For the past two years, Trader Joe’s has reigned supreme on dunnhumby’s Top U.S. Grocery Retailer leaderboard. The customer data science company released its second annual Retailer Preference Index on Jan. 9, 2019, once again crowning the top-rated grocer based on price, quality, digital, operations, convenience, discounts/rewards and speed.
Trader Joe’s leads the $700 billion grocery market by keeping an ear to consumer needs that carry the most weight in terms of brand preference when fulfilled.
“The retailers who focus their business on superior value perception – defined by the strongest combination of price and quality – tend to have the most financial success and the strongest emotional bond with consumers,” according to dunnhumby.
Trader Joe’s winning blend of price and quality is a result of the company’s private label offerings and decision not to feature online shopping. A strategy that saves consumers’ money and allows Trader Joe’s to monitor product quality while maintaining a commitment to customer service.
“For us the store is our brand and our products work the best when they’re sold as part of this overall customer experience within the store,” says Joe Basalone, president of stores.
Without a digital presence to manage, Trader Joe’s is also able to devote a greater share of its resources to the core of the brand, its physical locations. The obvious drawbacks to brick-and-mortar-exclusive shopping are present, but it’s what allows the national chain to preserve a high standard of hospitality, increasing value perception and brand preference, as indicated by dunnhumby’s RPI.
The emotional bond consumers have with Trader Joe’s is particularly special. The privately owned retailer has grown a cult-like following due in part to its general off-the-grid demeanor and nonchalant marketing approach. Trader Joe’s itself says it’s biggest marketing spend comes from letting in-store visitors sample foods, followed only by a few radio spots, an email newsletter and its low-budget newsletter, “The Fearless Flyer.” All of which are conversational and serve as vehicles for building customer connections. These select channels of communication specifically work toward Trader Joe’s overarching goal of being your local neighborhood store and enriching the in-store customer experience.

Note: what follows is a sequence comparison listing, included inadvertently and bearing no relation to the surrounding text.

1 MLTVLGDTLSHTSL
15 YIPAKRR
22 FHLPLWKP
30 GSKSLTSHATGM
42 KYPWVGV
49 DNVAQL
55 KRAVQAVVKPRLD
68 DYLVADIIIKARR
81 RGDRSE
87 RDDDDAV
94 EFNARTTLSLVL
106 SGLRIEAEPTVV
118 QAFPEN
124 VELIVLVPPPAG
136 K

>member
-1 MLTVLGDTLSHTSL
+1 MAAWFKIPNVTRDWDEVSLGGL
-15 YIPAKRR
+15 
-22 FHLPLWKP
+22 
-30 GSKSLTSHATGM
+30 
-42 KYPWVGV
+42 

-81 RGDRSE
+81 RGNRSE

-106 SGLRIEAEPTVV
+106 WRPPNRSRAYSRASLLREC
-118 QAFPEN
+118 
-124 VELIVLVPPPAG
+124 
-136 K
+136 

Supporters of the store have gone so far as to create social media profiles on its behalf. You know you’ve made it when you see fan accounts.
Aside from the less-is-more attitude, Trader Joe’s is tapping into something else none of its competitors are doing – and likely wouldn’t pull off as well anyway. As a nod to its mid-1980s radio ads, Trader Joe’s launched its now 10-episode podcast series, “Inside Trader Joe’s,” in May 2018, where wholesome stories of the company’s history unfold alongside industry insights and employee testimonials (which are glowing, by the way).
As hosts dissect the newest and hottest items in the store, the quips of casual conversation invite listeners to sit down with them and welcome them into the company’s culture. With an open door to its history, Trader Joe’s is fostering a community of listeners who now feel a connection to the store they shop in and the items they pick from the shelves to serve to their families. Trader Joe’s caters to people who appreciate transparency from brands and love to hear from where their food is coming.
Storytelling has been engrained in Trader Joe’s culture since conception and is a vital component of its brand engagement and loyalty. Its inaugural 1970s newsletter was designed to be rich with entertainment value in place of straightforward promotion, so much so that customers paid for it! Browsing its website today equates to reading your favorite foodie blog. Filled with recipes, tips for entertaining, product stories – even contests and events, its approachable, alternative tone is consistent with the value placed on treating customers like neighborhood friends.
Trader Joe’s is on top of the food chain – and having fun with it! From 1967, when Joe Coulombe (the original Trader Joe) first elevated a small chain of convenience stores into Trader Joe’s stores in Pasadena, California, to today with 475 stores across 42 states, Trader Joe’s is winning by fulfilling what matters to shoppers – quality food for a worthwhile price – and team members provide with a smile on their faces and a Hawaiian shirt on their backs.